E*Trade Group: The E*Trade “talking” baby will return for another Super Bowl, the company said on Friday. The 30-second spot, in the third quarter, is being created by Grey New York, part of the Grey unit of the Grey Group, a WPP agency.

Go Daddy Group: The company posted online on Friday one of the two commercials it plans to run during the game. The 30-second spot promotes registering .co domain names with and features a cameo by longtime Go Daddy endorser Danica Patrick.

Both Go Daddy commercials are being created by Deutsch, part of the Lowe Partners unit of the Interpublic Group of Companies.

Hyundai Motor Group: The company’s Kia brand will offer moviegoers an advance look at one of its two Super Bowl commercials. A 60-second spot for the Kia Sorento titled “Space Babies” will begin to be shown next Friday in movie theaters that offer the FirstLook preshow program from NCM Media Networks.

Milk Processor Education Program: For its first Super Bowl commercial — a 30-second spot to run in the second quarter of the game — the national organization that encourages milk consumption signed Dwayne Johnson, the actor known as the Rock, for a humorous look at how far a father will go to get milk for his children’s breakfast.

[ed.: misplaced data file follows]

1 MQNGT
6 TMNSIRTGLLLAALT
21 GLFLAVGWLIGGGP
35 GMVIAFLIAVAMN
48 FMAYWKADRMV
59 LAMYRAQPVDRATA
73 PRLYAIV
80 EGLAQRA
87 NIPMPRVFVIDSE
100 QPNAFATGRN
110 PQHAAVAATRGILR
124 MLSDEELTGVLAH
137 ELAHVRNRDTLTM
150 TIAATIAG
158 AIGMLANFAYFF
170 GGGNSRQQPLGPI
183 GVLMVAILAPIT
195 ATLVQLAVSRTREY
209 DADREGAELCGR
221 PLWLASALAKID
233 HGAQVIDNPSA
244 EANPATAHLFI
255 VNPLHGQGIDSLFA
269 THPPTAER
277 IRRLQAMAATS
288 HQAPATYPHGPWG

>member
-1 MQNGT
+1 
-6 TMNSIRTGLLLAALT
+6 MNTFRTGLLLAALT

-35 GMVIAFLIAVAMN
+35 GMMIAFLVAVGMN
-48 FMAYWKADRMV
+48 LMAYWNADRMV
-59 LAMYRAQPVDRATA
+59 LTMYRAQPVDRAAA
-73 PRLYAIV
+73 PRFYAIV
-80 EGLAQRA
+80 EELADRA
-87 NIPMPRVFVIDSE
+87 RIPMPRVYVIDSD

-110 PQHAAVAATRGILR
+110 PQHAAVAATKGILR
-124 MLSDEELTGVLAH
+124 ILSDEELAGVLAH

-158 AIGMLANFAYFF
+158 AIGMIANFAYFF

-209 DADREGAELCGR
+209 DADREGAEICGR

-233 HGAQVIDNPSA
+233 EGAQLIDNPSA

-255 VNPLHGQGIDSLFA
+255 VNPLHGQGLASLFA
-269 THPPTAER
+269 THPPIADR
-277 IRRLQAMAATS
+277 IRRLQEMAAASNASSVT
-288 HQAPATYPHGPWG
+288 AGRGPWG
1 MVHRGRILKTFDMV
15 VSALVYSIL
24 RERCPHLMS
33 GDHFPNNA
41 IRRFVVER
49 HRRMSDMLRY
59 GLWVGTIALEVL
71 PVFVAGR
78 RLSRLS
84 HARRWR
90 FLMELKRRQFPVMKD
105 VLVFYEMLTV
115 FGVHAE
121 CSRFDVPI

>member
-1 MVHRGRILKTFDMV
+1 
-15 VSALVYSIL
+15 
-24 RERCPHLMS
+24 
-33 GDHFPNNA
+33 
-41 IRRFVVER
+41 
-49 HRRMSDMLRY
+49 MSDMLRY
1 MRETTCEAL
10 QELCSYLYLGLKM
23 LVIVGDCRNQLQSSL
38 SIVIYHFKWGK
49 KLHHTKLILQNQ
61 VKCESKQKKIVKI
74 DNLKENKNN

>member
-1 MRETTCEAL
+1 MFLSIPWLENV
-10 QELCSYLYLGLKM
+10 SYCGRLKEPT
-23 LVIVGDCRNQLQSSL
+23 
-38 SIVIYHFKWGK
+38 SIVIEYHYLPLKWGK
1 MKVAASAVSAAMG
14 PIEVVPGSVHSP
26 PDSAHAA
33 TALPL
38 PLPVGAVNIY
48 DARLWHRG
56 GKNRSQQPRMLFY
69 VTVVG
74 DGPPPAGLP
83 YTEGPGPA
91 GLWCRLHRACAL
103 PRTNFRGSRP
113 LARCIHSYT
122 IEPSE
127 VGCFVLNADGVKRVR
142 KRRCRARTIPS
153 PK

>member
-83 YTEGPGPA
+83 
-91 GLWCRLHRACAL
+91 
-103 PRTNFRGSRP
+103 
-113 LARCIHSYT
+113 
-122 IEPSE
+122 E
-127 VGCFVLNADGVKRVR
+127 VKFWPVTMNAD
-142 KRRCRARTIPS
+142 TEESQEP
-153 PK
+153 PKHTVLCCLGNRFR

A report about the commercial is scheduled to appear on “CBS This Morning” on Thursday, during which the spot is to run in full. A 60-second version will then be posted on Web sites like Facebook, and YouTube. Deutsch is creating the milk commercial as well as the commercials for GoDaddy.

The previews of the milk spot will help it get wider viewership, said Vivien Godfrey, chief executive of the organization, known as MilkPEP. “We want to reach as many people as we can.”

The Super Bowl spot is the centerpiece of a $10 million campaign, Ms. Godfrey said, that will include promotions, social media, print ads, in-store marketing and a tie-in with a program called Fuel Up to Play 60, sponsored by the National Football League and the National Dairy Council.

Mondelez International: The company began sharing additional information on Friday about a commercial for Oreo cookies that it plans to run during the first half of the game.